NASA Probe Successfully Launches Boulders Into Space, Smashing Asteroids

A recent study using images from the Hubble Space Telescope has revealed that when NASA’s DART probe successfully knocked an asteroid off course last year, it also sent 37 boulders into space. The DART probe collided with the pyramid-sized asteroid Dimorphos, located approximately 11 million kilometers from Earth. This collision marked the first-ever test of Earth’s planetary defenses.

© Nasa

The images taken by the Hubble telescope show that the boulders range in size from one to seven meters across and represent about two percent of the boulders that were already scattered across the surface of Dimorphos. This finding suggests that future missions aimed at diverting life-threatening asteroids could potentially result in the release of boulders towards Earth.

However, there is no need for concern as these particular rocks pose no threat to our planet. In fact, they are drifting away from Dimorphos at a speed of about one kilometer per hour, which is comparable to the walking speed of a giant tortoise. The European Space Agency’s Hera mission, set to arrive at the asteroid in 2026, will have the opportunity to observe these boulders as they continue to disperse.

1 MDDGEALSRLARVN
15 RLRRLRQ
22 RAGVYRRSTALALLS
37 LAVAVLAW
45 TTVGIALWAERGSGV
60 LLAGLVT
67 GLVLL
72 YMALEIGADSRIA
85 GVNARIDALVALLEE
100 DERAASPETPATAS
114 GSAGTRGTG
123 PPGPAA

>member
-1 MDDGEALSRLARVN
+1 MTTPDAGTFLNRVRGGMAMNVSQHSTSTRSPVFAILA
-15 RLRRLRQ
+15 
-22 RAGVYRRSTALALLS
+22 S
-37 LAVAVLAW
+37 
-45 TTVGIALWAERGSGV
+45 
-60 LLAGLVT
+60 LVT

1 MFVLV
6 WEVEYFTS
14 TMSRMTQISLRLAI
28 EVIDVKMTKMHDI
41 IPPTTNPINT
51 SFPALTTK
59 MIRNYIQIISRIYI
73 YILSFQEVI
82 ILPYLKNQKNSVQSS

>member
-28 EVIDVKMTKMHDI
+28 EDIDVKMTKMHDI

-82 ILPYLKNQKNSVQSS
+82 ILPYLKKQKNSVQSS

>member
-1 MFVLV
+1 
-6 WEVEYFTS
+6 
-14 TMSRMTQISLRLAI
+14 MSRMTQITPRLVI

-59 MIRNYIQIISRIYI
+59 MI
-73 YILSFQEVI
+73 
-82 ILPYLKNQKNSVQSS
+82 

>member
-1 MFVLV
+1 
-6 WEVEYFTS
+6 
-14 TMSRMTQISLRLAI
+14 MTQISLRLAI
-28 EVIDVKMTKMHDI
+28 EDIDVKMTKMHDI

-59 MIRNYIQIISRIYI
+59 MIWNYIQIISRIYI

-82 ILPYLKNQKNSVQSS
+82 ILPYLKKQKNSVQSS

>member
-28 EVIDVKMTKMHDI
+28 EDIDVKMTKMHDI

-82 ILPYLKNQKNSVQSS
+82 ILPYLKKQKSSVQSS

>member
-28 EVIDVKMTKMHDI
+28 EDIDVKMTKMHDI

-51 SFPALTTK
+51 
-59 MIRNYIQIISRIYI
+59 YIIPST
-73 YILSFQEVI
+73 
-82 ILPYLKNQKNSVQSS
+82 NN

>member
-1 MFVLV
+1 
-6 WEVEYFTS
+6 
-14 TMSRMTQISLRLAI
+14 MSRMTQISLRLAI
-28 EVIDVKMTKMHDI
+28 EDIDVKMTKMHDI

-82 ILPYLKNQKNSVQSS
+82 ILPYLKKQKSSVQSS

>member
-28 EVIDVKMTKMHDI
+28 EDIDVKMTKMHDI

According to David Jewitt, a planetary scientist at the University of California at Los Angeles and lead author of the study, the dispersal of the boulders indicates that DART created a crater approximately 50 meters wide on Dimorphos. The entire asteroid has a diameter of 170 meters. The scientists involved in the study plan to track the trajectory of the boulders to further understand how they were launched off the surface.